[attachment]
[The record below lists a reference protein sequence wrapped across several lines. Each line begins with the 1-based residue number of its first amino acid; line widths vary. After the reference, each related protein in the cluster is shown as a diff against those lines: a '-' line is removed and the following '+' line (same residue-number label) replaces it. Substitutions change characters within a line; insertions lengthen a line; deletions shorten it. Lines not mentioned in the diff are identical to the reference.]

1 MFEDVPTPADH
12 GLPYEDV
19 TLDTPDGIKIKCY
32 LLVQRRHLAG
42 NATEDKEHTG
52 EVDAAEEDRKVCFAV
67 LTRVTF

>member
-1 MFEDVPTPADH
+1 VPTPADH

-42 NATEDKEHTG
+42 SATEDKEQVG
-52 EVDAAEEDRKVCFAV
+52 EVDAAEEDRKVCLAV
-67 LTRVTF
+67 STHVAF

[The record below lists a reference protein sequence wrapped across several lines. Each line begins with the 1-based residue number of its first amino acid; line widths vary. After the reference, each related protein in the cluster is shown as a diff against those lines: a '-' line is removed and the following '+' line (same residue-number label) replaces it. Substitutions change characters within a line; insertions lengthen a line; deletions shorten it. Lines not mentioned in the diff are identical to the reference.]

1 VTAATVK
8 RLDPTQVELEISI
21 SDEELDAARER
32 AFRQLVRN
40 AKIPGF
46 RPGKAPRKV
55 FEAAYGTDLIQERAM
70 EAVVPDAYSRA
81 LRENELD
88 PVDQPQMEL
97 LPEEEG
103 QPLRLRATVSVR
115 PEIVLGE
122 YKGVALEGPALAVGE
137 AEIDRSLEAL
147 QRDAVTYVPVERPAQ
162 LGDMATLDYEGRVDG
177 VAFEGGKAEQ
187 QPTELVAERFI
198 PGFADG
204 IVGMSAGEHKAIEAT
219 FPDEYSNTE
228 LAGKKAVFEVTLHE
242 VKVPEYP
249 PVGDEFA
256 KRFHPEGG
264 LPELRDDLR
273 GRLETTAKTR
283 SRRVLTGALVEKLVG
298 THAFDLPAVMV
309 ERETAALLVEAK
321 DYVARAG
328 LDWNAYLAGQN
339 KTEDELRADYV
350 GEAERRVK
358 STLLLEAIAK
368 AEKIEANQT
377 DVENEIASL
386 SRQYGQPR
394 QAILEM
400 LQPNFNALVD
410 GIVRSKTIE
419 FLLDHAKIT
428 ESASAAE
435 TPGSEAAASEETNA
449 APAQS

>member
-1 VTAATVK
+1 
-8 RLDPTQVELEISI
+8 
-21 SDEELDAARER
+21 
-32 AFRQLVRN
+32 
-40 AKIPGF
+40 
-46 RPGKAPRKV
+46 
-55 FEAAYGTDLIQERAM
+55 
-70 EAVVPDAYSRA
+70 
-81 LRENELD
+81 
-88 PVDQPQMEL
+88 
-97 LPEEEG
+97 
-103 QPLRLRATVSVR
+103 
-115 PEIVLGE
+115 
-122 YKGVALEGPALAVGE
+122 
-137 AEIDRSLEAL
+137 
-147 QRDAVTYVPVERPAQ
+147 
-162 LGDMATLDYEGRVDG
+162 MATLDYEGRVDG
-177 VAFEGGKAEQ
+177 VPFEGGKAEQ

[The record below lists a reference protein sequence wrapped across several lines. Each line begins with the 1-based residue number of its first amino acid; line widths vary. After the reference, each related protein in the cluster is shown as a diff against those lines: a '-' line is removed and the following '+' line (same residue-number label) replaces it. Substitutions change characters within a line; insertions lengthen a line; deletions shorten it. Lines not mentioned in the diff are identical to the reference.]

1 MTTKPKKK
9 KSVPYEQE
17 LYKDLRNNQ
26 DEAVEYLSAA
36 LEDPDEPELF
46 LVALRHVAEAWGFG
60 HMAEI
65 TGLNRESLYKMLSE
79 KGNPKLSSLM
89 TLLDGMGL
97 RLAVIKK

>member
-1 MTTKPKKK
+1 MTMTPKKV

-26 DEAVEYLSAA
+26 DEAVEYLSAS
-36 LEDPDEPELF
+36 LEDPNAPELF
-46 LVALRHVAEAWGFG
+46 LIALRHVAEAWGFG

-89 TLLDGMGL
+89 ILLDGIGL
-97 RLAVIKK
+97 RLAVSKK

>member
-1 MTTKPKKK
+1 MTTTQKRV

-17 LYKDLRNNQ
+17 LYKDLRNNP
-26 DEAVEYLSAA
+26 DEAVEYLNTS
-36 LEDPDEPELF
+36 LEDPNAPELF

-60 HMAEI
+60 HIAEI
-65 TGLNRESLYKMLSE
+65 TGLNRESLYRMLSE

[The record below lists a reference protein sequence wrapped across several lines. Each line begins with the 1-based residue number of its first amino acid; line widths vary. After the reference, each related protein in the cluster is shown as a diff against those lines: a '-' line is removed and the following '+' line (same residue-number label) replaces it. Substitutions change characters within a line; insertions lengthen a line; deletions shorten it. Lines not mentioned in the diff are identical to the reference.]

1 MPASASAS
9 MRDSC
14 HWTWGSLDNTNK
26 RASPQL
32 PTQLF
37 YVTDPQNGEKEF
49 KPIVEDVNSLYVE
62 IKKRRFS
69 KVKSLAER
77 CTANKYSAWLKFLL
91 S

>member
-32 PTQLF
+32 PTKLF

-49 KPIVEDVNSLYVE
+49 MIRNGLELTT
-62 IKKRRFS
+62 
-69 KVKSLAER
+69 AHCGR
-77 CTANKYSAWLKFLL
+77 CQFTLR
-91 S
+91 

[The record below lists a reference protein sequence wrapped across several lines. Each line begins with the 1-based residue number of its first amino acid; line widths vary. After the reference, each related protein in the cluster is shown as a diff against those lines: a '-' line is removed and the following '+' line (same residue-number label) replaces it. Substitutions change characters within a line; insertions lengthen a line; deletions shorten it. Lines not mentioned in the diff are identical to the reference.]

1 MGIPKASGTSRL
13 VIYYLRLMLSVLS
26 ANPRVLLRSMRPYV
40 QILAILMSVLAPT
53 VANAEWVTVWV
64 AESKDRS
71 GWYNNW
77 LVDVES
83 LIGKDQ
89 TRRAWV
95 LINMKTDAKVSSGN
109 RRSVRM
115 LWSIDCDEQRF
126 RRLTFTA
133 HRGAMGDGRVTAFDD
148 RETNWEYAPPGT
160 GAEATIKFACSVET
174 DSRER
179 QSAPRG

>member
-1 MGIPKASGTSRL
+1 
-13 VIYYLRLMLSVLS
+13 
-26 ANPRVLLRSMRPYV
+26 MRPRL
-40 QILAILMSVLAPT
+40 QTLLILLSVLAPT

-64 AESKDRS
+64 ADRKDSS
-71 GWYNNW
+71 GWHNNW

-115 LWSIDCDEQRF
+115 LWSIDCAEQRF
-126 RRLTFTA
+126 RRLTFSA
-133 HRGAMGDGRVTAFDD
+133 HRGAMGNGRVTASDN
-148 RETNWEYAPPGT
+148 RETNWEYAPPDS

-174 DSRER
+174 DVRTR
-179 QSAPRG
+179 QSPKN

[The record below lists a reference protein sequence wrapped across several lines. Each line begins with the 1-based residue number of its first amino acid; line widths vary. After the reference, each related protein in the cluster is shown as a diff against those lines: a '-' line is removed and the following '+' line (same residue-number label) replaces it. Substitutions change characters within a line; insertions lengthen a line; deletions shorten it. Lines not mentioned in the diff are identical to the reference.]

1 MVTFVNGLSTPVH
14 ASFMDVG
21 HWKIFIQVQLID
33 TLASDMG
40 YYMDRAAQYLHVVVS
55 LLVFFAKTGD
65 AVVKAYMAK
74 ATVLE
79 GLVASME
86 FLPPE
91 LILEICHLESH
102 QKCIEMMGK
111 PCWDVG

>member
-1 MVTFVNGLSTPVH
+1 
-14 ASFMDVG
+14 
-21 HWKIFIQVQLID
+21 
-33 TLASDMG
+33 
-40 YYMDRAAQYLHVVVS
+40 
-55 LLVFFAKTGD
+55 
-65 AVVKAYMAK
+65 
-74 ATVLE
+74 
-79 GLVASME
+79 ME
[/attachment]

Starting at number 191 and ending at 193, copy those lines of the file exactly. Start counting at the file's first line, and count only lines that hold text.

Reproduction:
+26 MRPRL
-40 QILAILMSVLAPT
+40 QTLLILLSVLAPT